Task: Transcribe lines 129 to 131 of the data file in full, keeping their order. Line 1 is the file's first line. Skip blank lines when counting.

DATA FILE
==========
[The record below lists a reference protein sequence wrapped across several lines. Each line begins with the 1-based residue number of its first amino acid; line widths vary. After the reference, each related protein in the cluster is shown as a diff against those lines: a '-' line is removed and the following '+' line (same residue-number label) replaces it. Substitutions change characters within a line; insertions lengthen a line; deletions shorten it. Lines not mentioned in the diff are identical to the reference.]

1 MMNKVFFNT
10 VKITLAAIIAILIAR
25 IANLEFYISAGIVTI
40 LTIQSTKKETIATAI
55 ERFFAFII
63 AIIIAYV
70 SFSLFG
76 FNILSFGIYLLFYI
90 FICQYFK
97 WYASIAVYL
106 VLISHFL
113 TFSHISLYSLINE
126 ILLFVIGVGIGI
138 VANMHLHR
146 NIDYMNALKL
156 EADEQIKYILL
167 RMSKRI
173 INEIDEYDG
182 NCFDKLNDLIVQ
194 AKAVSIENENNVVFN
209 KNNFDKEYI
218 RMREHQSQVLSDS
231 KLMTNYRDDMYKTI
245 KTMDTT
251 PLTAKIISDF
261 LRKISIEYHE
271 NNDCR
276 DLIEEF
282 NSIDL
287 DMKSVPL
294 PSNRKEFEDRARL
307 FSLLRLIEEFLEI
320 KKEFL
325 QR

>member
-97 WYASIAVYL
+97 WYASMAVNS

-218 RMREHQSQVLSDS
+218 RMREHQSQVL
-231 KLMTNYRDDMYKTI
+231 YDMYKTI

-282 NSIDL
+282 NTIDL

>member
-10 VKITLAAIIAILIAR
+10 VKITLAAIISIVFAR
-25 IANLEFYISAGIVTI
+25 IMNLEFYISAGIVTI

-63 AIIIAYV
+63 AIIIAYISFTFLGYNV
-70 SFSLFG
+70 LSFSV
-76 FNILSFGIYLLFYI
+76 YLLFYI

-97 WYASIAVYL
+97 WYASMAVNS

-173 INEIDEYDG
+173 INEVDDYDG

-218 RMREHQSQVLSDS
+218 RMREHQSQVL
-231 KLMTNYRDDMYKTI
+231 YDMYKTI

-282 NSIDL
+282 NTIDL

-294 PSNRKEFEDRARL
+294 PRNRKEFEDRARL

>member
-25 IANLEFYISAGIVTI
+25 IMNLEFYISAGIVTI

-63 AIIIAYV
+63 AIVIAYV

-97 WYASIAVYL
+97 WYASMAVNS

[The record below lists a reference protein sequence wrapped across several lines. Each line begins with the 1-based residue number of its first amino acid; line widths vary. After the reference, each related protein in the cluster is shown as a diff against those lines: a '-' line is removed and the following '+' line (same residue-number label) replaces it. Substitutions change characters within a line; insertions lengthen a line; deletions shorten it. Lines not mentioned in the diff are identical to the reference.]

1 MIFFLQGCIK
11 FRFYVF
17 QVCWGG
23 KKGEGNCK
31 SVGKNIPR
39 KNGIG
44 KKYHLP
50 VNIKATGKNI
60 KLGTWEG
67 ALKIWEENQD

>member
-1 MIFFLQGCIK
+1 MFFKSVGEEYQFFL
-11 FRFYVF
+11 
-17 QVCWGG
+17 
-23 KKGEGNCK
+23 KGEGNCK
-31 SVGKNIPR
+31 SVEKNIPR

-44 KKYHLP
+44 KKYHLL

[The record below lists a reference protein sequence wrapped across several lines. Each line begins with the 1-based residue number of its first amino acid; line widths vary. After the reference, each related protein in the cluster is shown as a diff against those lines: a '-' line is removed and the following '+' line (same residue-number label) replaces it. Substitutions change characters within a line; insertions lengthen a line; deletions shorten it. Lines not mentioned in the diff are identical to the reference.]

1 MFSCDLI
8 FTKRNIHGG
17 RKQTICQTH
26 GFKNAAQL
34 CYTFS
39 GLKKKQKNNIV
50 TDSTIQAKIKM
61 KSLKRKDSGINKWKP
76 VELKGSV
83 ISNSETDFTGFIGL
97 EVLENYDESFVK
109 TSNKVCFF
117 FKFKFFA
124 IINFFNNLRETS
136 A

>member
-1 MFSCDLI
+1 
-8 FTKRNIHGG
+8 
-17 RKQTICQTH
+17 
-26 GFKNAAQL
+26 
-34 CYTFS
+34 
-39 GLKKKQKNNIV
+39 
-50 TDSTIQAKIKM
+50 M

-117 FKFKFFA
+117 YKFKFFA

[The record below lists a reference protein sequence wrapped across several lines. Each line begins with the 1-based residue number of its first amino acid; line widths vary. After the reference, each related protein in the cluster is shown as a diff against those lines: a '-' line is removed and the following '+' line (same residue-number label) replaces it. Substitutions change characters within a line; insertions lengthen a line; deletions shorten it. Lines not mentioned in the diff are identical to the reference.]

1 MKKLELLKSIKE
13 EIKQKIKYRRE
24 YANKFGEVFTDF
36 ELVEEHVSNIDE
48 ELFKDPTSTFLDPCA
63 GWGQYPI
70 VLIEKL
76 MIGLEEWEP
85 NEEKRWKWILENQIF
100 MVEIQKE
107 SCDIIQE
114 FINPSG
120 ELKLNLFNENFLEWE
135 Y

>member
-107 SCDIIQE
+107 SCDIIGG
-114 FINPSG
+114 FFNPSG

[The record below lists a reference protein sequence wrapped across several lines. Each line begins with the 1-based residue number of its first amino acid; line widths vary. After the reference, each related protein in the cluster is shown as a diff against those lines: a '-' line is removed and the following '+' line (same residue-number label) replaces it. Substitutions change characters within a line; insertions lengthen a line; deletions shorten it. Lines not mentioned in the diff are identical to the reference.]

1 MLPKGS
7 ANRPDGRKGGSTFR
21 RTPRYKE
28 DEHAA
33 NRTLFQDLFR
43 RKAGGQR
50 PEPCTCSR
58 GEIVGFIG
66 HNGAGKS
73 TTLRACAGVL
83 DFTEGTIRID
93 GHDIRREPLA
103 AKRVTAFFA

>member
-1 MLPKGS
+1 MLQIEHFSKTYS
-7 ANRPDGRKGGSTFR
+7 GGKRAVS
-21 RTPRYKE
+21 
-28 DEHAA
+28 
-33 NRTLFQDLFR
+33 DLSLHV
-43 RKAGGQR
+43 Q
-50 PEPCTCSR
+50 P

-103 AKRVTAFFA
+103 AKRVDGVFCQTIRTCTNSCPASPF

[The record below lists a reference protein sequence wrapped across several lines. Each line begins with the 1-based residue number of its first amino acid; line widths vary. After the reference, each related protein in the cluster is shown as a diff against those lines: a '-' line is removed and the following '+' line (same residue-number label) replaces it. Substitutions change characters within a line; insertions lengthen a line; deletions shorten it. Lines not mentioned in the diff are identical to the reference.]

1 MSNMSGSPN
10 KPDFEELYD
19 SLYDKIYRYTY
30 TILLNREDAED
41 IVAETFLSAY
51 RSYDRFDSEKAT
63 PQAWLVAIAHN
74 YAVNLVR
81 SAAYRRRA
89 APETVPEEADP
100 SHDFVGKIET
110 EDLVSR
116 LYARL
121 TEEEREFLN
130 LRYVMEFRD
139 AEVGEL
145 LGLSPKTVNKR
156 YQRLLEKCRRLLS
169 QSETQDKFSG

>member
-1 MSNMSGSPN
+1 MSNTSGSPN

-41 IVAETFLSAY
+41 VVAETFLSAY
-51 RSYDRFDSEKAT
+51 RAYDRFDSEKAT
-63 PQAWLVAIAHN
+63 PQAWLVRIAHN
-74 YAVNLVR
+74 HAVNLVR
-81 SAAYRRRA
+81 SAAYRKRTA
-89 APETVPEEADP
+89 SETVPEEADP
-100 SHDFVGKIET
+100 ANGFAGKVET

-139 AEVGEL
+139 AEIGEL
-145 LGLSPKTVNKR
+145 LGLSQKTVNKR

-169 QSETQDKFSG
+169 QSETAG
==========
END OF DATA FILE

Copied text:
+50 M

-117 FKFKFFA
+117 YKFKFFA